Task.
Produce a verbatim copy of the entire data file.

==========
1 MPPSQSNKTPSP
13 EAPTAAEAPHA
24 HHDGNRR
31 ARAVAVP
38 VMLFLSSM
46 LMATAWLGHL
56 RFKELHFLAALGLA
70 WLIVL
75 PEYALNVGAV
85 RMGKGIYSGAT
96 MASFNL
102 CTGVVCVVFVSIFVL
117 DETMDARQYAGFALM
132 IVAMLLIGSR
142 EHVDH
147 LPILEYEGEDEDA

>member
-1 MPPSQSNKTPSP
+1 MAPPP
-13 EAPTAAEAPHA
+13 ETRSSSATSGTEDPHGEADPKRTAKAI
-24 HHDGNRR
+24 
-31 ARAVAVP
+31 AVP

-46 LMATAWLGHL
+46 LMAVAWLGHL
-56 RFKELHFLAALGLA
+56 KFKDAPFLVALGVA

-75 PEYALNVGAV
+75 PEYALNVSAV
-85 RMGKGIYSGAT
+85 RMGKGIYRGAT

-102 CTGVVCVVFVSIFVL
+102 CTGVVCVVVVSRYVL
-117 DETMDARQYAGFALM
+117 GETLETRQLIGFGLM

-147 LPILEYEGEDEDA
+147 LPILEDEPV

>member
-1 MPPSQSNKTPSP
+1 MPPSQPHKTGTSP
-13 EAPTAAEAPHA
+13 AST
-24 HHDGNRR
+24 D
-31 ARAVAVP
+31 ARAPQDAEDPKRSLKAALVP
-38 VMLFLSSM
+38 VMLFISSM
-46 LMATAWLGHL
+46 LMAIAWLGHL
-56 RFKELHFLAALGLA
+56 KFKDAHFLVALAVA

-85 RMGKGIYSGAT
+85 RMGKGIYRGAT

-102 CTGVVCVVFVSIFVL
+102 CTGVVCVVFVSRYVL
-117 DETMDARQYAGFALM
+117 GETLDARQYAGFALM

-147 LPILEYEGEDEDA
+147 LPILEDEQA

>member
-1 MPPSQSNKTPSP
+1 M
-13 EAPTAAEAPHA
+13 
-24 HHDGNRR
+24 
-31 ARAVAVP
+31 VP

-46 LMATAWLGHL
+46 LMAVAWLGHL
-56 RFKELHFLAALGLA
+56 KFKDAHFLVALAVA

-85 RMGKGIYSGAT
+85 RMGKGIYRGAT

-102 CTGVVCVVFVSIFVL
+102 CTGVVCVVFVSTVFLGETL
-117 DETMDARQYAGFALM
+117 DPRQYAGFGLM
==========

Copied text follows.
1 MPPSQSNKTPSP
13 EAPTAAEAPHA
24 HHDGNRR
31 ARAVAVP
38 VMLFLSSM
46 LMATAWLGHL
56 RFKELHFLAALGLA
70 WLIVL
75 PEYALNVGAV
85 RMGKGIYSGAT
96 MASFNL
102 CTGVVCVVFVSIFVL
117 DETMDARQYAGFALM
132 IVAMLLIGSR
142 EHVDH
147 LPILEYEGEDEDA

>member
-1 MPPSQSNKTPSP
+1 MAPPP
-13 EAPTAAEAPHA
+13 ETRSSSATSGTEDPHGEADPKRTAKAI
-24 HHDGNRR
+24 
-31 ARAVAVP
+31 AVP

-46 LMATAWLGHL
+46 LMAVAWLGHL
-56 RFKELHFLAALGLA
+56 KFKDAPFLVALGVA

-75 PEYALNVGAV
+75 PEYALNVSAV
-85 RMGKGIYSGAT
+85 RMGKGIYRGAT

-102 CTGVVCVVFVSIFVL
+102 CTGVVCVVVVSRYVL
-117 DETMDARQYAGFALM
+117 GETLETRQLIGFGLM

-147 LPILEYEGEDEDA
+147 LPILEDEPV

>member
-1 MPPSQSNKTPSP
+1 MPPSQPHKTGTSP
-13 EAPTAAEAPHA
+13 AST
-24 HHDGNRR
+24 D
-31 ARAVAVP
+31 ARAPQDAEDPKRSLKAALVP
-38 VMLFLSSM
+38 VMLFISSM
-46 LMATAWLGHL
+46 LMAIAWLGHL
-56 RFKELHFLAALGLA
+56 KFKDAHFLVALAVA

-85 RMGKGIYSGAT
+85 RMGKGIYRGAT

-102 CTGVVCVVFVSIFVL
+102 CTGVVCVVFVSRYVL
-117 DETMDARQYAGFALM
+117 GETLDARQYAGFALM

-147 LPILEYEGEDEDA
+147 LPILEDEQA

>member
-1 MPPSQSNKTPSP
+1 M
-13 EAPTAAEAPHA
+13 
-24 HHDGNRR
+24 
-31 ARAVAVP
+31 VP

-46 LMATAWLGHL
+46 LMAVAWLGHL
-56 RFKELHFLAALGLA
+56 KFKDAHFLVALAVA

-85 RMGKGIYSGAT
+85 RMGKGIYRGAT

-102 CTGVVCVVFVSIFVL
+102 CTGVVCVVFVSTVFLGETL
-117 DETMDARQYAGFALM
+117 DPRQYAGFGLM